“Storyteller” (Ee ya gee ggoon) A Photographic Journey
For over ten years I had wanted to get a tattoo. Or rather, for the last ten plus years I had been debating whether or not I wanted to get a tattoo. During that time I had several opportunities to get one and I would end up chickening out. I would either tell myself and my friends that I didn’t have the money for it (when I did) or that I was afraid I’d regret it or that it would cause serious health problems if not done properly. Those were the most legitimate and reasonable concerns in my eyes. Many big changes have been happening very suddenly to me in my life and immediate future. I took it as a sign that this was the right time.
I was always determined to not get a “typical” tattoo. I wanted it to be a true and unique representation of me. About two years into my tattoo contemplation, I had an amazing idea. Why not get a tattoo of the word “messenger” in Korean? Why “messenger” and why Korean? My name being Gabriel-according to the bible-makes me a “messenger.” The fact that I am a writer makes me a different kind of “messenger.” Why Korean? Because of all the Asian-inspired tattoos I saw, most were in either Chinese or Japanese and I didn’t want that. Second, because I have been a student of Tae Kwon Do for over twenty years and Tae Kwon Do is a Korean martial art.
Now wait a minute… the title of the post (and if you read Korean) the image at the top right of the post says “storyteller.” What happened there? Luckily my fiancé had a coworker who is a native Korean. When I showed him the different translation options given to me by Google translate, he confirmed my previous suspicion: Google translate cannot be trusted when it comes to a multi-layered interpretation of a word or an idea.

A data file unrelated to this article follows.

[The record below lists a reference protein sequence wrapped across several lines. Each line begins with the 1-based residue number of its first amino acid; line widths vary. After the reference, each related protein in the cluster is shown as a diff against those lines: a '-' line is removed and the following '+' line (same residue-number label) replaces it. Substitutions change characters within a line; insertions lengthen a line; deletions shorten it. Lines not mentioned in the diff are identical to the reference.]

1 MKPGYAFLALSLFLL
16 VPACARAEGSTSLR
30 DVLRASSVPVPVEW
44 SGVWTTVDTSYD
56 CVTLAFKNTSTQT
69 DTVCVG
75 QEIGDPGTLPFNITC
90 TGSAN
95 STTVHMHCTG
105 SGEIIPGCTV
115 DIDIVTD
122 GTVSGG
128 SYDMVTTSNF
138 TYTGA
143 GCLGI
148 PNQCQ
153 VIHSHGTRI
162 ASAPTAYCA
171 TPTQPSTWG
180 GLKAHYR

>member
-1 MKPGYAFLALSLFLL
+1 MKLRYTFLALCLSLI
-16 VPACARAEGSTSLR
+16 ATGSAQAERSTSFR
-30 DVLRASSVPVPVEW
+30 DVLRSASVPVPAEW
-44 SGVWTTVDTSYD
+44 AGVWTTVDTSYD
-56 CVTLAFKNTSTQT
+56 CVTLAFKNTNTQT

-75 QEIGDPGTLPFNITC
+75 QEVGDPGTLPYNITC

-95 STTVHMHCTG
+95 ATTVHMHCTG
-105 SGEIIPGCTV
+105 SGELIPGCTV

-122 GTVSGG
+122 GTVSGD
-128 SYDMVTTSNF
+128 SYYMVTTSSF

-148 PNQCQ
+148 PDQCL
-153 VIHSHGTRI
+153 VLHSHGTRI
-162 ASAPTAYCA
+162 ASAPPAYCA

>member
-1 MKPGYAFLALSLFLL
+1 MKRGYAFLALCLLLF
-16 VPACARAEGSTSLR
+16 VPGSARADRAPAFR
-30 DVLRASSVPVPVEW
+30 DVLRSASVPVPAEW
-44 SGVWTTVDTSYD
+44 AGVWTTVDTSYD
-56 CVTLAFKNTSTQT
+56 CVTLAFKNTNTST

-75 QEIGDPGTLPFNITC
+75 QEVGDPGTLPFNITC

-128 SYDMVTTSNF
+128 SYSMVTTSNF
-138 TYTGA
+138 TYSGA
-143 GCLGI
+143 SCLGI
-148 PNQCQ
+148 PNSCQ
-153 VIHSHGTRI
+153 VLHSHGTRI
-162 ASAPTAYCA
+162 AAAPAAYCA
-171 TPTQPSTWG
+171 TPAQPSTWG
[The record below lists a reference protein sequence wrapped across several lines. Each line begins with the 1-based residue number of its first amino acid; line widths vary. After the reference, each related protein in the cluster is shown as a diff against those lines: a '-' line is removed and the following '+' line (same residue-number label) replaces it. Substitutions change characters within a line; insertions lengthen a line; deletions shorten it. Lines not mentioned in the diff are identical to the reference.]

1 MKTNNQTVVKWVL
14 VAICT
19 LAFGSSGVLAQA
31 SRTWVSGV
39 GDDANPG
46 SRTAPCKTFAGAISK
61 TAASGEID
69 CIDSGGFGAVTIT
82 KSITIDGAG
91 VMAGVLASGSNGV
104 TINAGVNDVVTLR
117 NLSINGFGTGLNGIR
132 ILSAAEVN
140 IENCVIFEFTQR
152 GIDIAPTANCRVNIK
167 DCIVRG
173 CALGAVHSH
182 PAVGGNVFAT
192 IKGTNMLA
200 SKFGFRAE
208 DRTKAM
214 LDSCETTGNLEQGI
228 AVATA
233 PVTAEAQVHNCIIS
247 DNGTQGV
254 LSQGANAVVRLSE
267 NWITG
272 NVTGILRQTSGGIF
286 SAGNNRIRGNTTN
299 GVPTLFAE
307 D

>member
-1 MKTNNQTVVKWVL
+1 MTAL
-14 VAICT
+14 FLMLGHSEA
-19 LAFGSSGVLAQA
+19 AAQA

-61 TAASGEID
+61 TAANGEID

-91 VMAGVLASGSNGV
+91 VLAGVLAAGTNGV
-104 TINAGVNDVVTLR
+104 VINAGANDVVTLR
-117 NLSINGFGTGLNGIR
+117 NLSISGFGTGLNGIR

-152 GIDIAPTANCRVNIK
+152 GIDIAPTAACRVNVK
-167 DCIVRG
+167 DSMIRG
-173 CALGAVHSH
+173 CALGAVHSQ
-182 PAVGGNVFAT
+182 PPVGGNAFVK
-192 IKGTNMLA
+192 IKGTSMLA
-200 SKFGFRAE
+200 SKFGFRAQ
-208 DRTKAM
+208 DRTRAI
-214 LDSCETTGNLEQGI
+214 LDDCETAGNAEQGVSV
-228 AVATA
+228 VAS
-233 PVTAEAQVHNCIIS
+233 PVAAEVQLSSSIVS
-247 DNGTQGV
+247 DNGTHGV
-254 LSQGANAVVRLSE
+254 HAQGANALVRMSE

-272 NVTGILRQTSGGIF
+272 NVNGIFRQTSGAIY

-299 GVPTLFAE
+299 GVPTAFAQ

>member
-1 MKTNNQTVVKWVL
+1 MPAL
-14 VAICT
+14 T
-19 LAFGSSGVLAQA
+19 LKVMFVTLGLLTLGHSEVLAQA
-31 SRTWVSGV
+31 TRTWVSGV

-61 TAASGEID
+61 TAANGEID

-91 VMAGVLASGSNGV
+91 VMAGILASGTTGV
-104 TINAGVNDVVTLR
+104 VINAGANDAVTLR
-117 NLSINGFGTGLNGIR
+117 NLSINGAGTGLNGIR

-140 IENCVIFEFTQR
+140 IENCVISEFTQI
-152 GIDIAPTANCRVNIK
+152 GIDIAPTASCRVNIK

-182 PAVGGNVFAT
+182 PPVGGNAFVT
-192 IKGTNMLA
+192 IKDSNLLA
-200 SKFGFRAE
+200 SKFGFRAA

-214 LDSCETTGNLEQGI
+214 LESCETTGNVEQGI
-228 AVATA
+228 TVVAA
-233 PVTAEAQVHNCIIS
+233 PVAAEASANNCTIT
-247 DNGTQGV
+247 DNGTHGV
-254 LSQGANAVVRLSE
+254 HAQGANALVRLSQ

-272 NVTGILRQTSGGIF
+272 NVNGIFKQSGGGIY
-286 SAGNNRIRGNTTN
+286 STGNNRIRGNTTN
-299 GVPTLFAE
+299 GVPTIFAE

According to Google translate, the two translations given to me for “messenger” were either a postal worker or the soldier who delivers bad news to the parents of soldiers who died in battle… No, thanks. I could have done it phonetically too, but it would not have made any sense. To anyone.
My fiancé’s coworker suggested the compromise of “storyteller.”
Shortly after the start of my planning over a decade ago, I knew that the tattoo was always going to go on my left tricep. This way it could stay hidden by clothing in formal and professional environments and can easily be displayed proudly in more casual and athletic settings. When I saw that the translation would consist of four characters, I knew that it would be perfect regarding size and dimensions in relation to where it would go on my arm.
I did lots of research and found a vegan tattoo parlor in North Hollywood called Holistic Tattoo. You can also check out the portfolio of my artist, Josh, on his Instagram. Josh was a perfectionist. He measured the spacing between the characters, the length of my tricep to gauge the best positioning and he even did extra impressions of the stencil to make sure everything was perfect. I’ll admit I was quite nervous leading up to my appointment, but once I got there, the whole experience was great. My tattoo took just under two hours.
As promised, here are a few photos chronologically documenting the whole thing.